COVID-19 Vaccination Card

How to Protect Your COVID-19 Vaccination Card

By Adam Tanner

Once you have received your coronavirus vaccination, you have completed an important medical step for protecting yourself and your community. In addition to peace of mind and a sore arm, you will receive a COVID-19 Vaccination Record Card that carries the seal of the Centers for Disease Control and Prevention.

Here are some tips on how to protect the card and what you can do with it.

Protect Your Card

Since your proof of vaccination is just a paper card that would not survive a mistaken cycle in the wash, experts recommend making a digital copy. “First, take a picture of it, both sides, and then write down the lot numbers in a good place because that is going to be important information at some point,” says Tom Frieden, a former head of the CDC.

Drug companies routinely keep track of medications made at the same time at the same facility using batch or lot numbers. Such identifying numbers, which are also used for goods as diverse as food and toys, allow the manufacturers to track expiration dates, and to better trace and coordinate a response if contamination or other problems are detected.

If you feel safer with a more solid card, several office supply stores will laminate the paper certificates for free. But don’t be too eager! If you are getting the Pfizer or Moderna vaccines—which require two doses, three or four weeks apart, respectively—do not laminate your card until after the information from your second shot is recorded on it.

Get the App(s)

A number of organizations and coalitions are putting together digital apps to let you prove that you’ve been vaccinated. “There will be some form of COVID vaccine certificate, it is inevitable,” says Frieden, who is currently president and CEO of Resolve to Save Lives, a group that aims to prevent deaths from cardiovascular disease and epidemics.

Digital vaccine passports are a fast-developing field, and you may need more than one app, depending on what you are trying to do. For example, you could use New York State’s Excelsior Pass (which remains valid for 180 days) to attend a Knicks basketball game at Madison Square Garden, but a different app for travel abroad. An app may also serve as a good backup for the paper vaccination card.

Be Cautious With Travel

The CDC says that those who have been fully vaccinated can travel safely in the United States, but should continue to wear masks, maintain social distancing, and wash or sanitize their hands frequently. For domestic travel, each state sets its own rules as to any testing requirements or
restrictions for incoming visitors, and the guidelines change frequently. It is best to check prior to your departure on this CDC travel planner, which has links to every state.

Health experts are more cautious in discussing international travel. “Fully vaccinated travelers are less likely to get and spread COVID-19,” the CDC says in its latest advice. “However, international travel poses additional risks, and even fully vaccinated travelers are at increased risk for getting and possibly spreading new COVID-19 variants.”

For vaccinated Americans who decide to travel anyway, the options are growing. Some popular destinations don’t require negative test results for those who have been vaccinated, and the list of nations allowing entry to inoculated visitors is expected to continue to expand. However, you will need a negative test to return to the United States, even if you’ve been vaccinated. Self- quarantining post-trip isn’t necessary unless your state and city require it. But you should get tested again three to five days after you return.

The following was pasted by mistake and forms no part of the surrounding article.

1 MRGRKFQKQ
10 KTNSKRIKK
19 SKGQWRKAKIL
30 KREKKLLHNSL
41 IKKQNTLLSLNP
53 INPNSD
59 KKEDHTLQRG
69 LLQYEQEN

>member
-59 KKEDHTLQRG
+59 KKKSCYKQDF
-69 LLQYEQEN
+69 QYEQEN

Enjoy Other Perks

Here’s one of the more unusual incentives: Some Krispy Kreme locations are offering one free donut per day to anyone who shows their COVID-19 Vaccination Record Card, no purchase necessary. And other companies are offering their own freebies and perks, from game tokens to popcorn.

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How to Replace a COVID-19 Vaccination Card

If you lose your card, it can be replaced because both the pharmacy or entity that gave the vaccination and your state keep track of immunizations.

“The procedure here is for the person to go back to the original provider who can easily look up the patient’s record in ImmTrac2, the [Texas] vaccine registry, and print a copy or fill out a new card for the person,” said Douglas Loveday, a spokesman for the Texas Department of State Health Services.

The process is essentially the same in other states. If you lose the card while in a different city and cannot get the replacement card from the original source, don’t lose hope. “The local public health department and/or [California Department of Public Health] may have this information if the vaccinated individual is unable to locate it through the provider or clinic,” says Ali Bay, a CDPH spokesperson.

The CDC maintains a list of different state health department immunization registries and contact details.

Military veterans vaccinated at facilities of the Department of Veterans Affairs can access their COVID-19 vaccine records through My HealtheVet, the agency’s online personal health record system.

The process is more complicated for those who lose their card while traveling abroad. Asked if U.S. embassies abroad could help replace cards lost while traveling, a State Department spokesperson sidestepped the question and said: “We urge U.S. citizens to follow current travel guidance to reconsider travel or not to travel to a number of countries due to COVID-19 considerations.”

Because some U.S. states allow online access to your vaccination history, you may still be able to demonstrate your status for travel purposes even if you are unable to immediately replace a lost CDC card.

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